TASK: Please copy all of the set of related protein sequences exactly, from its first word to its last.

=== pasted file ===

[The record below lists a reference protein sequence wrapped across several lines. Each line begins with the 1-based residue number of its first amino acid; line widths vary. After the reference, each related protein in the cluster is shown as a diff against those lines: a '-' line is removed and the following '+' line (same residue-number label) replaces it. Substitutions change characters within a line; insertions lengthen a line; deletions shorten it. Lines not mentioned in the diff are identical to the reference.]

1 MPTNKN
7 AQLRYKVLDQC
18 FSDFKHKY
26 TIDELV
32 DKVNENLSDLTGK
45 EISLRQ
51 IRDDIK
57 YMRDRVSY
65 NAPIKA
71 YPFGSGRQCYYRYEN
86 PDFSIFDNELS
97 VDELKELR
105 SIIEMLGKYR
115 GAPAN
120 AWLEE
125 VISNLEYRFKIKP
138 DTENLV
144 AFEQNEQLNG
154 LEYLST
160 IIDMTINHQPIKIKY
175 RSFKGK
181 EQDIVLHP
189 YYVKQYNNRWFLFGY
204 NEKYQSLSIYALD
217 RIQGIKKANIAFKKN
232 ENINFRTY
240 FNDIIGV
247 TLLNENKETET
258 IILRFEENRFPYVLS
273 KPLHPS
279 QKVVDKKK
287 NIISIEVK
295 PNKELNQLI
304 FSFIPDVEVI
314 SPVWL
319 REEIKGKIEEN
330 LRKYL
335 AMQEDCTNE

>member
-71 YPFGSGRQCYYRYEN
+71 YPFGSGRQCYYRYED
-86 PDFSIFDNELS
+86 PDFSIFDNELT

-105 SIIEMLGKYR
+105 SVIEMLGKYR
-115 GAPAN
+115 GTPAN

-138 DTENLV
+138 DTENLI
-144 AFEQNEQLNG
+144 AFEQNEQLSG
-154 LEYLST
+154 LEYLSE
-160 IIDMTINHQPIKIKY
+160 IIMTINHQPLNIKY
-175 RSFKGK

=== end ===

[The record below lists a reference protein sequence wrapped across several lines. Each line begins with the 1-based residue number of its first amino acid; line widths vary. After the reference, each related protein in the cluster is shown as a diff against those lines: a '-' line is removed and the following '+' line (same residue-number label) replaces it. Substitutions change characters within a line; insertions lengthen a line; deletions shorten it. Lines not mentioned in the diff are identical to the reference.]

1 MPTNKN
7 AQLRYKVLDQC
18 FSDFKHKY
26 TIDELV
32 DKVNENLSDLTGK
45 EISLRQ
51 IRDDIK
57 YMRDRVSY
65 NAPIKA
71 YPFGSGRQCYYRYEN
86 PDFSIFDNELS
97 VDELKELR
105 SIIEMLGKYR
115 GAPAN
120 AWLEE
125 VISNLEYRFKIKP
138 DTENLV
144 AFEQNEQLNG
154 LEYLST
160 IIDMTINHQPIKIKY
175 RSFKGK
181 EQDIVLHP
189 YYVKQYNNRWFLFGY
204 NEKYQSLSIYALD
217 RIQGIKKANIAFKKN
232 ENINFRTY
240 FNDIIGV
247 TLLNENKETET
258 IILRFEENRFPYVLS
273 KPLHPS
279 QKVVDKKK
287 NIISIEVK
295 PNKELNQLI
304 FSFIPDVEVI
314 SPVWL
319 REEIKGKIEEN
330 LRKYL
335 AMQEDCTNE

>member
-71 YPFGSGRQCYYRYEN
+71 YPFGSGRQCYYRYED
-86 PDFSIFDNELS
+86 PDFSIFDNELT

-105 SIIEMLGKYR
+105 SVIEMLGKYR
-115 GAPAN
+115 GTPAN

-138 DTENLV
+138 DTENLI
-144 AFEQNEQLNG
+144 AFEQNEQLSG
-154 LEYLST
+154 LEYLSE
-160 IIDMTINHQPIKIKY
+160 IIMTINHQPLNIKY
-175 RSFKGK